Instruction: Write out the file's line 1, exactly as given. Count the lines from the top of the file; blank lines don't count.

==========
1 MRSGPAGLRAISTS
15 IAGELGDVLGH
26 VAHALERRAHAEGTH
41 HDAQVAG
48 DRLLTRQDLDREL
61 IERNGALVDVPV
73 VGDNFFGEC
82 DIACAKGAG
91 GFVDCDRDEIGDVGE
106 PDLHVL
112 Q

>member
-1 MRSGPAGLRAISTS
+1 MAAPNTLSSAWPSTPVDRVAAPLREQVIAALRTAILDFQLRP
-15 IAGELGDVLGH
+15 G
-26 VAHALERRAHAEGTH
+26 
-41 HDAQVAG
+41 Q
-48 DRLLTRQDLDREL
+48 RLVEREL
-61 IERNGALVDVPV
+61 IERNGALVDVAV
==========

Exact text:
1 MRSGPAGLRAISTS